Your brain on drugs.
The gorgeous and (mostly) empowered Reshma (Dimple Kampadia).
Molding itself along the two-brothers masala standard, only with a filter of old school Miami Vice, Janbaaz concerns itself with the strange moral quagmire that is the Singh family. These people run the gamut of the usual Mother Theresa-meets-Gandhiji fare (a favorite of masala moral tales!) to... well, Anil Kapoor in full-on bastard mode. The father, Rana Vikram Singh (Amrish Puri), is an aging epicurean (small e) who finds his older, straight edge son, Rajesh (Feroz Khan), incredibly dull, and instead showers praise and encouragement on his permanently-in-a-stupor younger son, Amar (Anil Kapoor). On a night when Amar lurches home after snorting lines of cocaine and playing Russian roulette, father Rana laughs with gusto: "Bravo, son, well done!" What's an honest Stoic (big S) to do in this house of sin?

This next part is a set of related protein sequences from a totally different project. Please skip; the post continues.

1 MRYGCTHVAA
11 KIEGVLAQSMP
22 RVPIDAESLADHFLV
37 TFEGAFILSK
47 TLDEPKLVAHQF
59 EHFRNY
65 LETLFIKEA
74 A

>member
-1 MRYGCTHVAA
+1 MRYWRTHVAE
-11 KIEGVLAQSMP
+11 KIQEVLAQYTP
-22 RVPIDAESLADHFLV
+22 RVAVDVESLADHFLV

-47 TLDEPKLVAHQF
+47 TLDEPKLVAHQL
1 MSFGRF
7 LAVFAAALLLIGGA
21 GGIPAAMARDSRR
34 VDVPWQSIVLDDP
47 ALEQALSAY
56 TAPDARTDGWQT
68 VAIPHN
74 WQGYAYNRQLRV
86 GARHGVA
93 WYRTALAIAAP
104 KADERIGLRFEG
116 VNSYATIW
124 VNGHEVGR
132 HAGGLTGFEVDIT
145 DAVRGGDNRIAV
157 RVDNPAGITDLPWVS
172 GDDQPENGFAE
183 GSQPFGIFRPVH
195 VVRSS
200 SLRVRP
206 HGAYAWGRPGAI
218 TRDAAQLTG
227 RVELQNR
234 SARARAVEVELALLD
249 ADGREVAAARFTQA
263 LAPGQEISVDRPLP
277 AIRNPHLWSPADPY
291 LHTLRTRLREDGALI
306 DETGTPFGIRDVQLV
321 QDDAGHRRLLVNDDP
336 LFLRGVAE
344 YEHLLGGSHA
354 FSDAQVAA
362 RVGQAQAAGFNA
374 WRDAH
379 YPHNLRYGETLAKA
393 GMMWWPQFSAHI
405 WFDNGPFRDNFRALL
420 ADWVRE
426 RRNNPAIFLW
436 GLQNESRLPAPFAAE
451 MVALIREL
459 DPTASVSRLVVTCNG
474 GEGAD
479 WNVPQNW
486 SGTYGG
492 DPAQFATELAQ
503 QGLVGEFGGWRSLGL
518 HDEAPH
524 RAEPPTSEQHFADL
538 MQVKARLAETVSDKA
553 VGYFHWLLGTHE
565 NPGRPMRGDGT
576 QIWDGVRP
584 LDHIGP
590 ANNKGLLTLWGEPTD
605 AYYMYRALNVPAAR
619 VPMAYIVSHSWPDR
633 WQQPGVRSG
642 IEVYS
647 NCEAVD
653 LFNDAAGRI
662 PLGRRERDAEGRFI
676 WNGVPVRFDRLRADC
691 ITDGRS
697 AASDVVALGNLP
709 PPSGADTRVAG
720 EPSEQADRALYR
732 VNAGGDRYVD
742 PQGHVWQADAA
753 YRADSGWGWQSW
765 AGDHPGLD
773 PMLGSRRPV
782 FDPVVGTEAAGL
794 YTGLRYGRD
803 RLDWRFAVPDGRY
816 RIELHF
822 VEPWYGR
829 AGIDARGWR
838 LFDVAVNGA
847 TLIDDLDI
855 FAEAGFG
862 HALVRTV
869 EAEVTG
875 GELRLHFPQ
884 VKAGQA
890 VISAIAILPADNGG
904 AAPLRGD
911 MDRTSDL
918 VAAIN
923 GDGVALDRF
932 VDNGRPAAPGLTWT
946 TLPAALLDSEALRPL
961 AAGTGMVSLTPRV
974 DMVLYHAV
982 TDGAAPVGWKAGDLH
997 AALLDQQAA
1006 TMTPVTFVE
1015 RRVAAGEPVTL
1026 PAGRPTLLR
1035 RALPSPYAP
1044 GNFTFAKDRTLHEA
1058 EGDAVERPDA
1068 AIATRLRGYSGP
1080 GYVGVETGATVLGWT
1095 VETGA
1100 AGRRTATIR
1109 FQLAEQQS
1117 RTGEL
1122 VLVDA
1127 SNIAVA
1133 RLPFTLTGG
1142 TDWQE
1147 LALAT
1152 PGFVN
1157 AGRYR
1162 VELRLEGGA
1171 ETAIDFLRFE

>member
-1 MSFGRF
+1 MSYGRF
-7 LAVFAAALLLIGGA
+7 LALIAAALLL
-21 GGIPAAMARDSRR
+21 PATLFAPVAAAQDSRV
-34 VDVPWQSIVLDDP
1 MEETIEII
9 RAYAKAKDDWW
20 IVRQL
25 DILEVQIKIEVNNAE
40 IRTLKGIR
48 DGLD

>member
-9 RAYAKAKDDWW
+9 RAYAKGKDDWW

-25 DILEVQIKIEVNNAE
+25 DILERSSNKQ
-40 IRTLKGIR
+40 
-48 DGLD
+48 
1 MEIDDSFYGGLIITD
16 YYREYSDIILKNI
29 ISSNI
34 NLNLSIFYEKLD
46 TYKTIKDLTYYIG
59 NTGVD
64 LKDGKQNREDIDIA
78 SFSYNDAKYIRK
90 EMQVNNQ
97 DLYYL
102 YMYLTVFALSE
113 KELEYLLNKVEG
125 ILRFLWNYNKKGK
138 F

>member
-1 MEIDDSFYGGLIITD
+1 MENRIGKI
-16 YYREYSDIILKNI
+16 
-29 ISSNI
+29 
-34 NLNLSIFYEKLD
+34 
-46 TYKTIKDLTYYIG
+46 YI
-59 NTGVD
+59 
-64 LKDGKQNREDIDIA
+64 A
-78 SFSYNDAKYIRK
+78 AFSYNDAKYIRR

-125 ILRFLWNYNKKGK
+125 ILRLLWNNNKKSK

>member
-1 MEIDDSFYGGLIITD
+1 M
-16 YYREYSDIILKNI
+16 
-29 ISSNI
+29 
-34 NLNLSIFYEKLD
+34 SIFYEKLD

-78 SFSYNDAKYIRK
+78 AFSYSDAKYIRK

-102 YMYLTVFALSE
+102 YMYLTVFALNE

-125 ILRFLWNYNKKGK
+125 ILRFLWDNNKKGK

Well, poor, harassed elder son Rajesh asks himself this, again and again. A police officer in the Narcotics squad (Hindi Movie Irony Bell goes CLANG!), he toils in a sighing, hang-dog way under the moral contradictions of his father and the moral vacuum of his brother, still grieving over his lost love (Sridevi in a cameo) and getting no love from anyone - except maybe his similarly bewildered-lost-lamb mother (Sushma Seth).
Father and son yakking it up over the most inappropriate party stories.
See what Reshma can do to your Macho!